A working cell from Switzer’s research, with gas evolution.
Image: Sam O’Keefe, Missouri S&T.
In order to satisfy growing energy demands, scientists are looking for ways to develop and deploy a broad range of alternative energy sources that can be both efficient and environmentally friendly. At Missouri University of Science and Technology, a team is working to make clean energy more accessible through the development of a cheap, simple way to split hydrogen and oxygen through a new electrodeposition method.
ECS member and head researcher in the project, Jay Switzer, believes that the new development will produce highly efficient solar cells. He and ECS student member James Hill predict the process will be able to effectively gather solar energy for use as fuel, further increasing the amount of hydrogen available for fuel usage.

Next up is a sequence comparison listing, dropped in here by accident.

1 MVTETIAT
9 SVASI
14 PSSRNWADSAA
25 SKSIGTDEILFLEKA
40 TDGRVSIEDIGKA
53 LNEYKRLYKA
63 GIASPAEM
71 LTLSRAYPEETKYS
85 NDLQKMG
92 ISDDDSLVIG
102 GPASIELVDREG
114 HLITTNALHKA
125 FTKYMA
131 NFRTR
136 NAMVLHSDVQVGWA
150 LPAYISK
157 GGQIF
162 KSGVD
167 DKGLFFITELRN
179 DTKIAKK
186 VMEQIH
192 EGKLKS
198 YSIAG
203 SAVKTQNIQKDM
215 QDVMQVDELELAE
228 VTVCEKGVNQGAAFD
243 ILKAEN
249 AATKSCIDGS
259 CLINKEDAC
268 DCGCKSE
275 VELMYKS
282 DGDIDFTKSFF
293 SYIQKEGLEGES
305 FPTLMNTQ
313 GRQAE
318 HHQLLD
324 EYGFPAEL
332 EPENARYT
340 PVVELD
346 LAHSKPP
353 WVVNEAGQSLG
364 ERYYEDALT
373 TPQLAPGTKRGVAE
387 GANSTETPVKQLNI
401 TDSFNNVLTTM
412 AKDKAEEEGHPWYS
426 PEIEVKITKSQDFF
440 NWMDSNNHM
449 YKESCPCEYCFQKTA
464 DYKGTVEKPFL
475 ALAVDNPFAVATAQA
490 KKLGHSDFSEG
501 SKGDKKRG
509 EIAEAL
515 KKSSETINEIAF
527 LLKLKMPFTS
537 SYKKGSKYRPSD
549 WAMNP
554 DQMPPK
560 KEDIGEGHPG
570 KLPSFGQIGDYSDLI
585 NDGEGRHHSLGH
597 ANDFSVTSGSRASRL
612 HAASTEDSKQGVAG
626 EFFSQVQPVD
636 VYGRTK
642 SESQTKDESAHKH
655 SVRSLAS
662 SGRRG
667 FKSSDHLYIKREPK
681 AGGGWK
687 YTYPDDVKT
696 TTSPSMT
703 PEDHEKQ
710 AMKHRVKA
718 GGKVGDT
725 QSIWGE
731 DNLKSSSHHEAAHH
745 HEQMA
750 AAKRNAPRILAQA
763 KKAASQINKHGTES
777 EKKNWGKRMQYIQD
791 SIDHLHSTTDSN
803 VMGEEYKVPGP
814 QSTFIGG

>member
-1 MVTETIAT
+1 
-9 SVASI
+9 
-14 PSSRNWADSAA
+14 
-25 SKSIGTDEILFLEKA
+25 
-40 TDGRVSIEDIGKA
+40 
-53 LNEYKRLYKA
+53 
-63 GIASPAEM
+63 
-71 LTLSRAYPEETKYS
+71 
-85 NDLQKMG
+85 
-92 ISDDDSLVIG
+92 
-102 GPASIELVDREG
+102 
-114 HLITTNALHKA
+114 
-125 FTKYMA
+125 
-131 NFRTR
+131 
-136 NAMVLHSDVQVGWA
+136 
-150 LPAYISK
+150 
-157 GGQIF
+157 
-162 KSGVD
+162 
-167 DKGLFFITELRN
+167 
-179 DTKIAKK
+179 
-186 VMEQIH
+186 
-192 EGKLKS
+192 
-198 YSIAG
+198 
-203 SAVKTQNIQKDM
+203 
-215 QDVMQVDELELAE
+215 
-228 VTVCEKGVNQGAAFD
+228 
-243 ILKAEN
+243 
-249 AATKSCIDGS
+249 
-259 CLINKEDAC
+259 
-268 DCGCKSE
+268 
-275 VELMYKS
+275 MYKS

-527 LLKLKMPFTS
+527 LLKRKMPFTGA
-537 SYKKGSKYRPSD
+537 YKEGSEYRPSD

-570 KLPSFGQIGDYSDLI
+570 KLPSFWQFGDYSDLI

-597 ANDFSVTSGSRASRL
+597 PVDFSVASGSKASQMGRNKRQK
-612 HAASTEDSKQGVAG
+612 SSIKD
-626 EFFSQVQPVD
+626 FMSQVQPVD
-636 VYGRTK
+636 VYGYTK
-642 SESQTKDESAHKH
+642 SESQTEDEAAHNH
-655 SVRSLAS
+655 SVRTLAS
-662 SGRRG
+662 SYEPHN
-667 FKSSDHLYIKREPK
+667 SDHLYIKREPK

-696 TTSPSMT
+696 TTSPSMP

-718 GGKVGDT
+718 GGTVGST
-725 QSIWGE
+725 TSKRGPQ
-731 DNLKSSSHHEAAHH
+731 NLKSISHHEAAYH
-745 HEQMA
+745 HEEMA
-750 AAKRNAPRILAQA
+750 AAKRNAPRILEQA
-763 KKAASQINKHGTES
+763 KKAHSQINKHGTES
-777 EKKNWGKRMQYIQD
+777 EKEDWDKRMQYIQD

“The work helps to solve the problem that solar energy is intermittent,” says Switzer. “Obviously, we cannot have the sun produce energy on one spot the entire day, but our process converts the energy into a form that is more easily stored.”
Electrodeposition for Hydrogen
This from Missouri University of Science and Technology:
Switzer and his team use silicon wafers to absorb solar energy. The silicon is submerged in water, with the front surface exposed to a solar energy simulator and the back surface covered in electrodes to conduct the energy. The silicon has cobalt nano-islands formed onto it using a process called electrodeposition.